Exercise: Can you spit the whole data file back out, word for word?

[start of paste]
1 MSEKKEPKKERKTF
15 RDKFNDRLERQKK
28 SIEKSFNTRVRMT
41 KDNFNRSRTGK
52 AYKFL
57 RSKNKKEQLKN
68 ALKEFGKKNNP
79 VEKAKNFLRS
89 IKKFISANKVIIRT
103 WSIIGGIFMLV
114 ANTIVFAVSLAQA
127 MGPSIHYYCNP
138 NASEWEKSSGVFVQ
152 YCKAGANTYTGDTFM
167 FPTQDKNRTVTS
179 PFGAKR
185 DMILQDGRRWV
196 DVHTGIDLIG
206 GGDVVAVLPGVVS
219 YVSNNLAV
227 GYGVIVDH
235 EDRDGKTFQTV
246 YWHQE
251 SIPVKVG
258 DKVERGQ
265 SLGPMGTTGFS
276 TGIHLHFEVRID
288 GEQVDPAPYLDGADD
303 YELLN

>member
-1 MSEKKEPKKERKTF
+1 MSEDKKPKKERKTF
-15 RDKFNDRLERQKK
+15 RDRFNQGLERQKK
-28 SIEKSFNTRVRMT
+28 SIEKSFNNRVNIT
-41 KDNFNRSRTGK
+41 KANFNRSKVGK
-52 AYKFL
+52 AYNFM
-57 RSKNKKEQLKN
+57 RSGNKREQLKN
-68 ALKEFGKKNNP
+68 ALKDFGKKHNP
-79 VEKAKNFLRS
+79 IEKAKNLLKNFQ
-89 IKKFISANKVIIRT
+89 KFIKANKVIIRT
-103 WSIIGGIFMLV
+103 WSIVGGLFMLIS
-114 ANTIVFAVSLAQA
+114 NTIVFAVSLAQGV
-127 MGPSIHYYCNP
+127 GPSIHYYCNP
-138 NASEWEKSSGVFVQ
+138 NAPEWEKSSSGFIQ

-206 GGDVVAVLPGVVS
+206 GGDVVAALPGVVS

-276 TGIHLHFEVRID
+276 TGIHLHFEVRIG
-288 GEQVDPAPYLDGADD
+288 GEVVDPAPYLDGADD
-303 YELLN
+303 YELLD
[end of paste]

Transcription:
1 MSEKKEPKKERKTF
15 RDKFNDRLERQKK
28 SIEKSFNTRVRMT
41 KDNFNRSRTGK
52 AYKFL
57 RSKNKKEQLKN
68 ALKEFGKKNNP
79 VEKAKNFLRS
89 IKKFISANKVIIRT
103 WSIIGGIFMLV
114 ANTIVFAVSLAQA
127 MGPSIHYYCNP
138 NASEWEKSSGVFVQ
152 YCKAGANTYTGDTFM
167 FPTQDKNRTVTS
179 PFGAKR
185 DMILQDGRRWV
196 DVHTGIDLIG
206 GGDVVAVLPGVVS
219 YVSNNLAV
227 GYGVIVDH
235 EDRDGKTFQTV
246 YWHQE
251 SIPVKVG
258 DKVERGQ
265 SLGPMGTTGFS
276 TGIHLHFEVRID
288 GEQVDPAPYLDGADD
303 YELLN

>member
-1 MSEKKEPKKERKTF
+1 MSEDKKPKKERKTF
-15 RDKFNDRLERQKK
+15 RDRFNQGLERQKK
-28 SIEKSFNTRVRMT
+28 SIEKSFNNRVNIT
-41 KDNFNRSRTGK
+41 KANFNRSKVGK
-52 AYKFL
+52 AYNFM
-57 RSKNKKEQLKN
+57 RSGNKREQLKN
-68 ALKEFGKKNNP
+68 ALKDFGKKHNP
-79 VEKAKNFLRS
+79 IEKAKNLLKNFQ
-89 IKKFISANKVIIRT
+89 KFIKANKVIIRT
-103 WSIIGGIFMLV
+103 WSIVGGLFMLIS
-114 ANTIVFAVSLAQA
+114 NTIVFAVSLAQGV
-127 MGPSIHYYCNP
+127 GPSIHYYCNP
-138 NASEWEKSSGVFVQ
+138 NAPEWEKSSSGFIQ

-206 GGDVVAVLPGVVS
+206 GGDVVAALPGVVS

-276 TGIHLHFEVRID
+276 TGIHLHFEVRIG
-288 GEQVDPAPYLDGADD
+288 GEVVDPAPYLDGADD
-303 YELLN
+303 YELLD